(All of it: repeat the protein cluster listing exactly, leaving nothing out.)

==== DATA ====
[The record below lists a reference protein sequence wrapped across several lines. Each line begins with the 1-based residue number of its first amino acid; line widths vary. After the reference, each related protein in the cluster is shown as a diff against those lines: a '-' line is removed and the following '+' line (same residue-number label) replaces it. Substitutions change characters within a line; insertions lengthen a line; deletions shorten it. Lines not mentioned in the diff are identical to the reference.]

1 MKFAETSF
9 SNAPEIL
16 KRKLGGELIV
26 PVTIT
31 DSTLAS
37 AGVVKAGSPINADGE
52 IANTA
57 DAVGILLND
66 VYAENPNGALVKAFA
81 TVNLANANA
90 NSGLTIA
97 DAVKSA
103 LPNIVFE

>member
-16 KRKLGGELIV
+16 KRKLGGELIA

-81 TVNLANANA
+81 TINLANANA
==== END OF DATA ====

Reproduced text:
[The record below lists a reference protein sequence wrapped across several lines. Each line begins with the 1-based residue number of its first amino acid; line widths vary. After the reference, each related protein in the cluster is shown as a diff against those lines: a '-' line is removed and the following '+' line (same residue-number label) replaces it. Substitutions change characters within a line; insertions lengthen a line; deletions shorten it. Lines not mentioned in the diff are identical to the reference.]

1 MKFAETSF
9 SNAPEIL
16 KRKLGGELIV
26 PVTIT
31 DSTLAS
37 AGVVKAGSPINADGE
52 IANTA
57 DAVGILLND
66 VYAENPNGALVKAFA
81 TVNLANANA
90 NSGLTIA
97 DAVKSA
103 LPNIVFE

>member
-16 KRKLGGELIV
+16 KRKLGGELIA

-81 TVNLANANA
+81 TINLANANA